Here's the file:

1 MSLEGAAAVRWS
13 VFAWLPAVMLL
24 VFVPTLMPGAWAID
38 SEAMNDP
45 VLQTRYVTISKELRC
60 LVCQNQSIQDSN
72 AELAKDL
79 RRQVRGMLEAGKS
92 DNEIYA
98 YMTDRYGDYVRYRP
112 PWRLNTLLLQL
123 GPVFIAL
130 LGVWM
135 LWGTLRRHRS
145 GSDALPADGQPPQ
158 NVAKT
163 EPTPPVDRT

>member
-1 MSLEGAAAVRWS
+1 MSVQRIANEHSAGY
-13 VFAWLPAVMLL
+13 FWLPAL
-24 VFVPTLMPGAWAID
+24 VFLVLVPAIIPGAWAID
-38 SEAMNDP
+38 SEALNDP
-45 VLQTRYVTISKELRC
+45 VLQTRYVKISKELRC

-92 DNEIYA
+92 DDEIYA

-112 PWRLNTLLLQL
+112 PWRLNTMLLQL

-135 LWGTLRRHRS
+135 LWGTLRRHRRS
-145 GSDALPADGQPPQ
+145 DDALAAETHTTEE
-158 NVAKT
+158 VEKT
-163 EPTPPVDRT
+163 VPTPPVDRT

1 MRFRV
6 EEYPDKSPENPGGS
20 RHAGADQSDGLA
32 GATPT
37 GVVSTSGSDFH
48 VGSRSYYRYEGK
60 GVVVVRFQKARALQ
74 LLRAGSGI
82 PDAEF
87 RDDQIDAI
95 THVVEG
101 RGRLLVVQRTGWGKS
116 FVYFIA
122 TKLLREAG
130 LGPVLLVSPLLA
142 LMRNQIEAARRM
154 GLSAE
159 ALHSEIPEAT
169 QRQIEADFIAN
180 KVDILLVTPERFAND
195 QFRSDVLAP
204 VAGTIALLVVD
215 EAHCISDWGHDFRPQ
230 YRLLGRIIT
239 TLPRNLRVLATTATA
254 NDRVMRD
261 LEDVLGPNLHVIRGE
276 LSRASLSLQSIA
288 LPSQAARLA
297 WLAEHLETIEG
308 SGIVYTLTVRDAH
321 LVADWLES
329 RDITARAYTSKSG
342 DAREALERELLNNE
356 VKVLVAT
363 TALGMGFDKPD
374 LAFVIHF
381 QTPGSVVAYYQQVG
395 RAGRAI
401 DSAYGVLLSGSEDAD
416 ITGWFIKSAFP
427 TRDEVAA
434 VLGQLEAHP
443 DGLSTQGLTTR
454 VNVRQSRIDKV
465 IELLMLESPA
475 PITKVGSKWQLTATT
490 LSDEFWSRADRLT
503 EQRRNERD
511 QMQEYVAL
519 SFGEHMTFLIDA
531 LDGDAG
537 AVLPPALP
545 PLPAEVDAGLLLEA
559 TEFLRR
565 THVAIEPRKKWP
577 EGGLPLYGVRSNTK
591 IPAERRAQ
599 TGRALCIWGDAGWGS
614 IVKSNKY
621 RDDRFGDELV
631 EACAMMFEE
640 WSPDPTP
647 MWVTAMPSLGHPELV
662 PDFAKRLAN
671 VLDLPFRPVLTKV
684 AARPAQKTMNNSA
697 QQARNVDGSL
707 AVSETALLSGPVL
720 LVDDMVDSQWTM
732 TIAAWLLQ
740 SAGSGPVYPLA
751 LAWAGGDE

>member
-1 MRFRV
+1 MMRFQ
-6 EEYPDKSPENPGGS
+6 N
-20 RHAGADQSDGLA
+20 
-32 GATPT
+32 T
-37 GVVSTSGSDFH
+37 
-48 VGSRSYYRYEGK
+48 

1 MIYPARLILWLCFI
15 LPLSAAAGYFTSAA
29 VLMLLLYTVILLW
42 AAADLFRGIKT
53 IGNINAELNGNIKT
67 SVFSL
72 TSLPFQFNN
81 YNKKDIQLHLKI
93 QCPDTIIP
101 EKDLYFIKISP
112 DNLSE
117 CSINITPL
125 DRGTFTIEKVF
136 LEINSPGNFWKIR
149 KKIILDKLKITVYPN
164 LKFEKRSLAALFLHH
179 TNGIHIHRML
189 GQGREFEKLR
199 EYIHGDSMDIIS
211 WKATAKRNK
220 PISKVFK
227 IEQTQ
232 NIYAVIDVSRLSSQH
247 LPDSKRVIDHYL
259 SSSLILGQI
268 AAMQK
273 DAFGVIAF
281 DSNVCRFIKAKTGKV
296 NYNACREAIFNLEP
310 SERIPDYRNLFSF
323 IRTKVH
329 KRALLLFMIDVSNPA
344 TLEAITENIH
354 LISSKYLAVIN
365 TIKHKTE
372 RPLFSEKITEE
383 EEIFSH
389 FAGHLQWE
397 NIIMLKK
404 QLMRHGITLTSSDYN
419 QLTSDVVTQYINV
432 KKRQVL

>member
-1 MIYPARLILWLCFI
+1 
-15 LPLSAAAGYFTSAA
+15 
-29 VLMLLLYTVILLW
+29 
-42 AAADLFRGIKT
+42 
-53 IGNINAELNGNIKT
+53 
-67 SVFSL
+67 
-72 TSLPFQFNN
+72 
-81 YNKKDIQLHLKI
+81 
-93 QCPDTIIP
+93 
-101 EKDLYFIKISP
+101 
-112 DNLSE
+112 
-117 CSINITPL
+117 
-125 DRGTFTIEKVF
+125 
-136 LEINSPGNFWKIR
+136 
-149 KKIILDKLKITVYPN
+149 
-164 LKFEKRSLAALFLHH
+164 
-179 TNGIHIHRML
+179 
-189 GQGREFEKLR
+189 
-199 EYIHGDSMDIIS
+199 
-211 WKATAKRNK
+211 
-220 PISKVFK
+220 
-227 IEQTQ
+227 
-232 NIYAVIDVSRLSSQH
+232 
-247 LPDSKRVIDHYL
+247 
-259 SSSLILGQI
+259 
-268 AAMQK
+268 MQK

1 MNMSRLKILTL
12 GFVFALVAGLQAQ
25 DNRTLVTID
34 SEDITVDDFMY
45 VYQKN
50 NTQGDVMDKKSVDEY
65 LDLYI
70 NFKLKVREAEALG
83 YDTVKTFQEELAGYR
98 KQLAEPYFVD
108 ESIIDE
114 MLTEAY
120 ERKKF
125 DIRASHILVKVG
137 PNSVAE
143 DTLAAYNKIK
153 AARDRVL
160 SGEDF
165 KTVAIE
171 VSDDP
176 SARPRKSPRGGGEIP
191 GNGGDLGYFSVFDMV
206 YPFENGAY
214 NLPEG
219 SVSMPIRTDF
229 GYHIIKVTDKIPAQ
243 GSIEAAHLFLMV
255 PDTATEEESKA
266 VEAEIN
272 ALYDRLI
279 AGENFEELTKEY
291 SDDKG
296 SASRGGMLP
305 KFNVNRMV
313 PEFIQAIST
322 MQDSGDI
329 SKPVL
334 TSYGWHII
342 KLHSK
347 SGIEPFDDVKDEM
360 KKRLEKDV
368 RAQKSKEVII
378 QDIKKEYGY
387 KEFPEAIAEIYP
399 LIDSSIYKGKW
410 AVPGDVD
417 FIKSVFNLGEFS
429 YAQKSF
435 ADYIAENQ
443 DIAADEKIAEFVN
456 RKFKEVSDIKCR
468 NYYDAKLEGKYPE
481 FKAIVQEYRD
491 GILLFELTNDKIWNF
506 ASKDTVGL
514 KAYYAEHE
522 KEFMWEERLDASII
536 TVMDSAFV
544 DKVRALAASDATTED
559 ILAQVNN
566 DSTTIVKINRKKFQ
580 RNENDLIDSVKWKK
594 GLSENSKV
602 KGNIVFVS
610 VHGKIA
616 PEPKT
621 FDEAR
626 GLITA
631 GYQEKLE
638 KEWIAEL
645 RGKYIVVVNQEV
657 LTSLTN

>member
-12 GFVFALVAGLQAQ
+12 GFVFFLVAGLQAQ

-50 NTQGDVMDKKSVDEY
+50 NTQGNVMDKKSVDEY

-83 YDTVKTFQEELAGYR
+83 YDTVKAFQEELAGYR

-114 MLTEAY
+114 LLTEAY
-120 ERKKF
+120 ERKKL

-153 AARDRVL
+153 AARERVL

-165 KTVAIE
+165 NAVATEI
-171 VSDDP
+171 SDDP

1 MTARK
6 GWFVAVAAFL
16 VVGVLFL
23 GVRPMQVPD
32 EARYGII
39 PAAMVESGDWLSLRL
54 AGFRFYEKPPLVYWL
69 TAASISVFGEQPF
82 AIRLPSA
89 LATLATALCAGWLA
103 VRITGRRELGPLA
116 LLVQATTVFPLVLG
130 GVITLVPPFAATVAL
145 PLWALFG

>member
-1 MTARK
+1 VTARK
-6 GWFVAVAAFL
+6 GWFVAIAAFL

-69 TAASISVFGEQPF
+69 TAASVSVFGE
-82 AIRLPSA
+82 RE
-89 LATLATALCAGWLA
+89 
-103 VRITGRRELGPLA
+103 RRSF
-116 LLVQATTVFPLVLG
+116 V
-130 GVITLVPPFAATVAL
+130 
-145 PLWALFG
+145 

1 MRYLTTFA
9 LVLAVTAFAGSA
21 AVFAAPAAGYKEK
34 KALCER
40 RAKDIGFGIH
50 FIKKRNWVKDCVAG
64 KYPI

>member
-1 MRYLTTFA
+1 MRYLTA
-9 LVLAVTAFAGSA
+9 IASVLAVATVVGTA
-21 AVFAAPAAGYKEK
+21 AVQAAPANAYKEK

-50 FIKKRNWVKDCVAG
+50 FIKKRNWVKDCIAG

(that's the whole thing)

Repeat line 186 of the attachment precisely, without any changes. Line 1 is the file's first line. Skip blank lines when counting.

-93 QCPDTIIP